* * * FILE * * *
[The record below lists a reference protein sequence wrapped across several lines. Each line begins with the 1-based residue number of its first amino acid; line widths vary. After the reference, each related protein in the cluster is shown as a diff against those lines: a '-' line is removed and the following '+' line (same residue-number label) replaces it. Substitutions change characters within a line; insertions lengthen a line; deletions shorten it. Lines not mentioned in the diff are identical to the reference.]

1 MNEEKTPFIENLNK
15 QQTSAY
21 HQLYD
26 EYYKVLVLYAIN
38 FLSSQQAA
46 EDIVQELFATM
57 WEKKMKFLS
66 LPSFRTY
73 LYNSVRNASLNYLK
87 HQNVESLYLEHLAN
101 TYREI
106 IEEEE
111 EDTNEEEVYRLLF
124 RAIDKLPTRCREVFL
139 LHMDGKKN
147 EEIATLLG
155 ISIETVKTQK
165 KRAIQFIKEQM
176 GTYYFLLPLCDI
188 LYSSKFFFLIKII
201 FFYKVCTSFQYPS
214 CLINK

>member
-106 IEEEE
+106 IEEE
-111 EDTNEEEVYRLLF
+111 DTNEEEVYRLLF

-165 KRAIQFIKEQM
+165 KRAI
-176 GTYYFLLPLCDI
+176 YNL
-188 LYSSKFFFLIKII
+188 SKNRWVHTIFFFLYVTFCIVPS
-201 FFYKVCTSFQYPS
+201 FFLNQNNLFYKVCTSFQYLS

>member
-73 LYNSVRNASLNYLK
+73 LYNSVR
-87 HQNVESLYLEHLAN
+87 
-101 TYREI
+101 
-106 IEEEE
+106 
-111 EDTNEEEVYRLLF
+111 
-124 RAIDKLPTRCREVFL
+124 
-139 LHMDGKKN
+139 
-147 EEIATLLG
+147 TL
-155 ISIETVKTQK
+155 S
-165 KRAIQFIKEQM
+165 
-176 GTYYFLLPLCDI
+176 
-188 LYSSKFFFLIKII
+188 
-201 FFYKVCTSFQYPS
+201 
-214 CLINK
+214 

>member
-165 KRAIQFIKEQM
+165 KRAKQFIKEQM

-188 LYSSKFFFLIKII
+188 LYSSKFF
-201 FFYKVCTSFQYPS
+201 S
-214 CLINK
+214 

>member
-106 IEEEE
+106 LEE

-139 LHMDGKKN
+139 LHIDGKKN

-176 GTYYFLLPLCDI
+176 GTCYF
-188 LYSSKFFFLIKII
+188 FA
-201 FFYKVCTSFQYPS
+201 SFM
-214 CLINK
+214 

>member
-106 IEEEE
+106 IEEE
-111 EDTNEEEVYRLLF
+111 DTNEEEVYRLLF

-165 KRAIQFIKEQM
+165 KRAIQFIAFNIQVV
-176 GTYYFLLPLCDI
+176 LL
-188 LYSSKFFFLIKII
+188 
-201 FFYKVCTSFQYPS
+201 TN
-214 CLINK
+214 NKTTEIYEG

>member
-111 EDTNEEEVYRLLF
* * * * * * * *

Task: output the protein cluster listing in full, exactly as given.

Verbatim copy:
[The record below lists a reference protein sequence wrapped across several lines. Each line begins with the 1-based residue number of its first amino acid; line widths vary. After the reference, each related protein in the cluster is shown as a diff against those lines: a '-' line is removed and the following '+' line (same residue-number label) replaces it. Substitutions change characters within a line; insertions lengthen a line; deletions shorten it. Lines not mentioned in the diff are identical to the reference.]

1 MNEEKTPFIENLNK
15 QQTSAY
21 HQLYD
26 EYYKVLVLYAIN
38 FLSSQQAA
46 EDIVQELFATM
57 WEKKMKFLS
66 LPSFRTY
73 LYNSVRNASLNYLK
87 HQNVESLYLEHLAN
101 TYREI
106 IEEEE
111 EDTNEEEVYRLLF
124 RAIDKLPTRCREVFL
139 LHMDGKKN
147 EEIATLLG
155 ISIETVKTQK
165 KRAIQFIKEQM
176 GTYYFLLPLCDI
188 LYSSKFFFLIKII
201 FFYKVCTSFQYPS
214 CLINK

>member
-106 IEEEE
+106 IEEE
-111 EDTNEEEVYRLLF
+111 DTNEEEVYRLLF

-165 KRAIQFIKEQM
+165 KRAI
-176 GTYYFLLPLCDI
+176 YNL
-188 LYSSKFFFLIKII
+188 SKNRWVHTIFFFLYVTFCIVPS
-201 FFYKVCTSFQYPS
+201 FFLNQNNLFYKVCTSFQYLS

>member
-73 LYNSVRNASLNYLK
+73 LYNSVR
-87 HQNVESLYLEHLAN
+87 
-101 TYREI
+101 
-106 IEEEE
+106 
-111 EDTNEEEVYRLLF
+111 
-124 RAIDKLPTRCREVFL
+124 
-139 LHMDGKKN
+139 
-147 EEIATLLG
+147 TL
-155 ISIETVKTQK
+155 S
-165 KRAIQFIKEQM
+165 
-176 GTYYFLLPLCDI
+176 
-188 LYSSKFFFLIKII
+188 
-201 FFYKVCTSFQYPS
+201 
-214 CLINK
+214 

>member
-165 KRAIQFIKEQM
+165 KRAKQFIKEQM

-188 LYSSKFFFLIKII
+188 LYSSKFF
-201 FFYKVCTSFQYPS
+201 S
-214 CLINK
+214 

>member
-106 IEEEE
+106 LEE

-139 LHMDGKKN
+139 LHIDGKKN

-176 GTYYFLLPLCDI
+176 GTCYF
-188 LYSSKFFFLIKII
+188 FA
-201 FFYKVCTSFQYPS
+201 SFM
-214 CLINK
+214 

>member
-106 IEEEE
+106 IEEE
-111 EDTNEEEVYRLLF
+111 DTNEEEVYRLLF

-165 KRAIQFIKEQM
+165 KRAIQFIAFNIQVV
-176 GTYYFLLPLCDI
+176 LL
-188 LYSSKFFFLIKII
+188 
-201 FFYKVCTSFQYPS
+201 TN
-214 CLINK
+214 NKTTEIYEG

>member
-111 EDTNEEEVYRLLF